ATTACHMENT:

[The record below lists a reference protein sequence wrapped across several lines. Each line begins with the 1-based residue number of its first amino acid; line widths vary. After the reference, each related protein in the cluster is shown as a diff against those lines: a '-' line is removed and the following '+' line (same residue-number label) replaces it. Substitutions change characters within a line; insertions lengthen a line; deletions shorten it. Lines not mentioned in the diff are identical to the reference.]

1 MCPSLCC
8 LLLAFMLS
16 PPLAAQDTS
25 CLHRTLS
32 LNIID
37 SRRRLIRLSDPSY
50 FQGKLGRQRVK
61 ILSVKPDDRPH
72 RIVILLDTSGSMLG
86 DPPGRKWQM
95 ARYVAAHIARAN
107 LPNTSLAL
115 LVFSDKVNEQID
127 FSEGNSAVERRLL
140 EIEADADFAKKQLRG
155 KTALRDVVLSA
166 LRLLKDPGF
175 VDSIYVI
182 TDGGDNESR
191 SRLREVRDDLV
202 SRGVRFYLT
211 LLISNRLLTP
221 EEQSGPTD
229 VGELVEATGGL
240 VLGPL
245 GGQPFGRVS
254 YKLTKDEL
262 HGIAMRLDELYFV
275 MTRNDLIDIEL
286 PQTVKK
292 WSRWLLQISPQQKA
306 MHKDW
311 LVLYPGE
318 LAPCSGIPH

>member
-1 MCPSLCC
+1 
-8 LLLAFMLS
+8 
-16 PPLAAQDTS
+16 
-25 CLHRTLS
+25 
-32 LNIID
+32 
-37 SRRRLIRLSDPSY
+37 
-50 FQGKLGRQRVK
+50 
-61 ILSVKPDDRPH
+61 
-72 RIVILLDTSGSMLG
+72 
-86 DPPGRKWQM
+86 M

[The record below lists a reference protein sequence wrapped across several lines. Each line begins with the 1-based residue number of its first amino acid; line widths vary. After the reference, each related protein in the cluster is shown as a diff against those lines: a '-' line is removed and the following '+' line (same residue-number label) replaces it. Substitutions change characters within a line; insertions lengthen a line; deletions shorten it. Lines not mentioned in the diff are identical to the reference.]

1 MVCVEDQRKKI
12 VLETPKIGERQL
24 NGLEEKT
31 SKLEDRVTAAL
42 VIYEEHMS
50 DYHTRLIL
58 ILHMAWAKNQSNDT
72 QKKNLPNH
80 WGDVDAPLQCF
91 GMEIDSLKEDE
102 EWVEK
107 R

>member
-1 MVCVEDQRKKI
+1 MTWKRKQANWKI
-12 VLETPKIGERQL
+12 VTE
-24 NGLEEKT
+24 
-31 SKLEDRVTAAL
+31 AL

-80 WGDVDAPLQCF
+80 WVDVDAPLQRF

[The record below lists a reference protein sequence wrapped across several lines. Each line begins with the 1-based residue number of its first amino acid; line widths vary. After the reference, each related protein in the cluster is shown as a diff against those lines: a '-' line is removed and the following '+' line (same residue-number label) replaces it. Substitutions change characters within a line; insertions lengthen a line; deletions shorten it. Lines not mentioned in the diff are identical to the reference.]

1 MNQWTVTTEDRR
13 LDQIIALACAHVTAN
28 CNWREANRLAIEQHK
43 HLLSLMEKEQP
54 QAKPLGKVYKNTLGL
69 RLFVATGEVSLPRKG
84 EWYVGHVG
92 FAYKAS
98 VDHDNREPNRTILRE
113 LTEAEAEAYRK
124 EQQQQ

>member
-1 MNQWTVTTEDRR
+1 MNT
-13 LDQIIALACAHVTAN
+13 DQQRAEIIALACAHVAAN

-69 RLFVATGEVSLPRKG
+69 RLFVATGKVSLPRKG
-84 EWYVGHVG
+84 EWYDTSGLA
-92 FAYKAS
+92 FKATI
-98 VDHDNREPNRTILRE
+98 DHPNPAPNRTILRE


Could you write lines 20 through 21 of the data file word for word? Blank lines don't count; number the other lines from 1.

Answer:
182 TDGGDNESR
191 SRLREVRDDLV